Happy Earth Overshoot Day
“August 20 is Earth Overshoot Day 2013, marking the date when humanity exhausted nature’s budget for the year. We are now operating in overdraft.”
Today is a holiday that brings no call for celebration. Today is the day we receive notice from the Bank of Earth that we have overdrawn our account. The really bad news is that we have no savings account or other overdraft protection because, of course, there is only one Earth. The even worse news is that we have been overdrawing our Earth account every year since the mid 1970s—and our spending habits are getting worse, not better. If we keep doing this, one day the bank will have no choice but to close our account—permanently.
According to Global Footprint Network’s calculations, “our demand for renewable ecological resources and the services they provide is now equivalent to that of more than 1.5 Earths. The data shows us on track to require the resources of two planets well before mid-century.”
How can one “overdraw” the Earth? By forgetting that all the stuff we purchase, use, and throw away every day, all the miles we drive, and all the electricity we use to power our gadgets and lives are line items in the Earth’s balance sheet. The Earth’s natural capital is the real stuff that upon which our increasingly imaginary economies are built like towers of cards. Or as Earth Day Founder Sen. Gaylord Nelson so eloquently put it, “The economy is a wholly owned subsidiary of the environment, not the other way around.” Earth Overshoot Day is analogous to when excessive spending begins depleting a capital account, exceeding the account’s interest income.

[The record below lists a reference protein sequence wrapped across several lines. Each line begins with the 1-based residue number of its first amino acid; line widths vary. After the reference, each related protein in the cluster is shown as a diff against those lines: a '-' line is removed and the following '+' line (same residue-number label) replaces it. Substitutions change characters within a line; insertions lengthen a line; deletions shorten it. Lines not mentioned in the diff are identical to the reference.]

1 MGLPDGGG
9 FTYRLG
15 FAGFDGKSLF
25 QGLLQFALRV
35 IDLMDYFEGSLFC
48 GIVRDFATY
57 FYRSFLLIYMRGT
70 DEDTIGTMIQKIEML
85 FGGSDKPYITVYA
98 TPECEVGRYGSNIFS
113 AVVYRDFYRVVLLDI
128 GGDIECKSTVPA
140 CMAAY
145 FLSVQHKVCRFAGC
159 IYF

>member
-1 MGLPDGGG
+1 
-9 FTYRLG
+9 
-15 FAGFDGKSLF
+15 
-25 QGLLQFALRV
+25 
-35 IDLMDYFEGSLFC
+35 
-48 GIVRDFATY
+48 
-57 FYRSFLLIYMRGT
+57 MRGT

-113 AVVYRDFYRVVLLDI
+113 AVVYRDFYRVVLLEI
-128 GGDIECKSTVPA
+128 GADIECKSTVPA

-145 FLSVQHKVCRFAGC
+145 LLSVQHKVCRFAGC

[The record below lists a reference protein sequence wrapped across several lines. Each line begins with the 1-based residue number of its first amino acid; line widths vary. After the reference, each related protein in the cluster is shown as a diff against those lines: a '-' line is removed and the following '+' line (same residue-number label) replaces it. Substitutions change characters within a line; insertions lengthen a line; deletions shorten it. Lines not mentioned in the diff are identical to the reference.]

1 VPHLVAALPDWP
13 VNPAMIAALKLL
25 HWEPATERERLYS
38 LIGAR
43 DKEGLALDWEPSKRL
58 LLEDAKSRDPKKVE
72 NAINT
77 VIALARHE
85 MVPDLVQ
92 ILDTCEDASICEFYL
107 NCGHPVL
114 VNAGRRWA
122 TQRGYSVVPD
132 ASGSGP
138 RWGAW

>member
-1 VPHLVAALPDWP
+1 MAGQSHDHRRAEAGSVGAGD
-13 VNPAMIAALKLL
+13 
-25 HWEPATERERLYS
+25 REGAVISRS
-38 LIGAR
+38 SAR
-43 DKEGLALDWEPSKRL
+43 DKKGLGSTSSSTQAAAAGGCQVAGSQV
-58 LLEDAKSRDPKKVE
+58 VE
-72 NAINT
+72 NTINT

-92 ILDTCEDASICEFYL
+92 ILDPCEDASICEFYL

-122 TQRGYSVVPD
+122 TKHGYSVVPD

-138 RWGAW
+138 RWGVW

This isn’t rocket science – it’s household budgeting. (Oikos, the Greek root from which we derive both economics and ecology, means “household.”) Want to bring your Earth budget back into the black? We just spent quite a bit of time talking about practical ways to do that in Ecotech Institute’s first Massive Open Online Course (MOOC) “Intro to Sustainability.” Even though the course is over, the videos and readings are still publicly available on the Canvas network. Check them out at your leisure—but don’t wait too long. We’re not exactly sure how long the Bank of Earth is going to let us slide.
“Today, there are three kinds of people: the haves, the have-nots, and the have-not-paid-for-what-they-haves.”
Kyle Crider is Program Chair at Ecotech Institute and Education Corporation of America. He holds a Master of Public Administration degree with a double-emphasis in Urban Planning & Policy Analysis. He is also a Leadership in Energy and Environmental Design Accredited Professional, Neighborhood Development (LEED AP ND). He is currently in the Interdisciplinary Engineering Ph.D. Program at the University of Alabama at Birmingham. The opinions expressed in this blog are those of the author and not necessarily those of Ecotech Institute or Education Corporation of America. Email Kyle at email@example.com